Primary education in India is predominantly funded and
managed by the government. Therefore,
investment decisions by the Government
determine the pattern of expansion of educational facilities. Over a period of time it is noticed that
certain areas are more endowed with school facilities than other areas. School mapping is an essential planning tool
to overcome possibilities of regional inequities arising from the investment
policies of the public authorities.
School mapping incorporates spatial and demographic dimensions
into the educational planning process.
The major question answered by the school mapping exercise is where to
locate educational facilities. Location
of educational facilities depends on the norms and standards developed by the
public authorities. Even within the
norms and standards, many geographical areas may be eligible for opening of new
schools. School mapping technique helps
us to identify the most appropriate location of schools or their alternatives
so that more number of children can be benefited from the same level of
investment. The major objective of school mapping is to create equality of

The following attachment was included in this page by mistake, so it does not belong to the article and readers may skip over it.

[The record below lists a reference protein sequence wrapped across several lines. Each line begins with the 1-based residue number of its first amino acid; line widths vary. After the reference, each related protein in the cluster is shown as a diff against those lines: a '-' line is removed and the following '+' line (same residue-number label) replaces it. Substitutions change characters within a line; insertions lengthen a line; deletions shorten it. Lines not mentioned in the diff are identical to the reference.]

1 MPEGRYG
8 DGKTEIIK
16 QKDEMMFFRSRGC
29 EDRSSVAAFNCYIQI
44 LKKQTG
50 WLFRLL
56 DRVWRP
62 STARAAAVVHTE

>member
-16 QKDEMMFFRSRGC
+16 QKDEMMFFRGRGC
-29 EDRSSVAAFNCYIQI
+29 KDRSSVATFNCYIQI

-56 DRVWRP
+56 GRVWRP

educational opportunities by leveling off of the existing disparities in the
distribution of educational facilities.
This technique is useful to plan all levels of education. However, it is more widely used for planning
for facilities at the compulsory levels of education. School mapping is not confined to locating formal schools;
location of alternatives to formal schools is a part of the school mapping exercise.
The methodology of school mapping envisages specification
of norms, diagnosis of the existing educational facilities, projection of
future population, deciding the location of schools, estimates of facilities
required in all the (existing and new) educational institutions and estimation of financial resources required.
One of the first steps in school mapping is
to select a unit for the exercise. The
school mapping exercises help identifying the most ideal locations to open
schools. Given this primary purpose
school mapping exercises can not be undertaken for one village
or habitation. A cluster of villages or a block can be an ideal unit for school
mapping activities. The next step involved is to diagnose or assess the
educational development in the selected area.
The effort is to analyse the present status of education in an
area/region to identify strength and weakness of the system and to understand
the geographical distribution of educational facilities in the selected
For diagnosing the educational situation it is better to
collect data on the selected items during the previous 4 - 5 years or a
decade. We may require data on
population, literacy enrollment, teachers, building, flow rates of students,
infrastructure etc. The population data